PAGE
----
New law aims to improve interoperability in public sector

UM – 01/2023

The European Commission wants to strengthen cross-border interoperability in the public sector through greater commitment and a clear governance concept. This is why it presented a proposal for an Interoperable Europe Act on 18 November 2022. It aims for seamless and unobstructed data exchanging between public administrations and public bodies. Work on a policy framework for interoperability within the EU and beyond has now been going on for more than 15 years. What is new here is that this European Interoperability Framework (EIF) is to be comprehensively designed and be legally binding. The draft regulation also proposes a governance approach.

Voluntary action is not enough

The European Commission’s legislative proposal goes back to the request made by the member states in October 2020, which called for intensifying the cooperation for improving interoperability as part of the continuing digital transition. This is crucial with regard to digitising the European Single Market, not least because of the many interconnections with the public sector. Sectors targeted by this include justice and home affairs, tax and customs, transport and economy as well as health. Member states have so far been reluctant to use EIF, mainly because of the voluntary nature of the approach.

Structuring cooperation in the public sector

The European Commission, through its legislative proposal, wants to ensure that digital services work across borders for everyone in Europe. Agreements and processes between different organisations, coordinated data descriptions as well as laws that permit data exchanging and long-term, structured cooperation in cross-border public sector interoperability are needed here.

Advisory board for an interoperable Europe

An advisory board consisting of representatives from the member states, the Committee of the Regions and the European Economic and Social Committee, chaired by the European Commission, is envisaged as the governance body. It should make the EIF obligatory and further develop it. This should result in open source software, guidelines, check-lists and IT tools being developed for it. They should then be made available via a new portal to be run by the European Commission. This will make the availability of public services seamless across country, sector and organisational boundaries.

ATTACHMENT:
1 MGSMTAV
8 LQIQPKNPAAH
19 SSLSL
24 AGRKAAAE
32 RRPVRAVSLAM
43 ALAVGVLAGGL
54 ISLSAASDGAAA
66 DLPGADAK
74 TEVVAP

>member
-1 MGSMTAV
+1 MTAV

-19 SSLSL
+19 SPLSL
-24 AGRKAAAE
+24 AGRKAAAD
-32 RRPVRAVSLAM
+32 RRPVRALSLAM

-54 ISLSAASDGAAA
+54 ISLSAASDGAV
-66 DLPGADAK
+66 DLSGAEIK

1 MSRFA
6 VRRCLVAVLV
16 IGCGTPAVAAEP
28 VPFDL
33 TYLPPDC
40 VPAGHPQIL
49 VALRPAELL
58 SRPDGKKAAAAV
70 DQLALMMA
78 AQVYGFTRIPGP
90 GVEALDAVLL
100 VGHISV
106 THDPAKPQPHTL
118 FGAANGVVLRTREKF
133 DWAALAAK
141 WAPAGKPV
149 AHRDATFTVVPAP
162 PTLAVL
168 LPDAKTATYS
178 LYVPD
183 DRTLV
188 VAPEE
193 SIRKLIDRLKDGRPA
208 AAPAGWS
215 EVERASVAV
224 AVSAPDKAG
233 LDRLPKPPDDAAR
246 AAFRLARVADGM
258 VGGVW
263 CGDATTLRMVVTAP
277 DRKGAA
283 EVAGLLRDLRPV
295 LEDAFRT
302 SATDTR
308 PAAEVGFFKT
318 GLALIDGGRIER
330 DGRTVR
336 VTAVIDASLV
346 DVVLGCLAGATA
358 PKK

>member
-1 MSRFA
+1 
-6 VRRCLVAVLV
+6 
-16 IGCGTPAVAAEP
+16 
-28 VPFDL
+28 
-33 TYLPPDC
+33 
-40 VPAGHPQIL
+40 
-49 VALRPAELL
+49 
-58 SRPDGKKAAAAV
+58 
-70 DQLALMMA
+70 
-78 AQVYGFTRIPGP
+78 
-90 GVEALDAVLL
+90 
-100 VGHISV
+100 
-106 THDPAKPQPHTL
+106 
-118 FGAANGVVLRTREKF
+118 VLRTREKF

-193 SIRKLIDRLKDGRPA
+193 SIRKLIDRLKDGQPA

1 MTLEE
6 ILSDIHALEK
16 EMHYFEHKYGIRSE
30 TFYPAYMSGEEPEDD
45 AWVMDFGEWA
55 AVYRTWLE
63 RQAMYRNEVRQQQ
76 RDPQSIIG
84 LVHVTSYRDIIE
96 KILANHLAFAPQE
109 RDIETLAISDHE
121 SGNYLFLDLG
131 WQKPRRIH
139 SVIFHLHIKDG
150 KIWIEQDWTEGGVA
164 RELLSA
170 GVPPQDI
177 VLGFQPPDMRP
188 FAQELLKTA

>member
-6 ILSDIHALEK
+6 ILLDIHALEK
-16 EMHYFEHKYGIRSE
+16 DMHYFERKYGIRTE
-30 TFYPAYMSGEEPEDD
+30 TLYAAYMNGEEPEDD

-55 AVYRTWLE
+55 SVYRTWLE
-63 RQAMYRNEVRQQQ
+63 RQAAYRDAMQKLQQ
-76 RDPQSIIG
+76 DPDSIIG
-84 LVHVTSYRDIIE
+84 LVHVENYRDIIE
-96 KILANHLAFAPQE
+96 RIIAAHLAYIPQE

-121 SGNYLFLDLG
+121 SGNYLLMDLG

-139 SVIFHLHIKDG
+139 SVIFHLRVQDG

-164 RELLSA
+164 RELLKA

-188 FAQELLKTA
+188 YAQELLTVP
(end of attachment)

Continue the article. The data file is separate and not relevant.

Portal for an interoperable Europe

The "Portal for an Interoperable Europe" is intended to act as a central contact point and hub for the reliable exchanging of information about the cross-border interoperability of networking and information systems used in the EU. The exchanging and sharing of interoperability solutions via the portal should be flanked with legal obligations that will ensure that cross-border interoperability in the form of evaluations is always considered when planning or changing public administration networking and information systems. This also applies to statutory social security organisations and their associations, which are included in the scope of the proposed law.

Agenda for an interoperable Europe

The European Commission, through its legislative proposal, wants to stimulate EU-wide cooperation between public administrations, which will result in specific project work. Proposals for further improvements are to be collected and coordinated support measures are to be defined in a strategic EU-wide "Agenda for an Interoperable Europe". The draft already provides for innovative public service digital interoperability solutions to be tested in real laboratories for a limited period of time.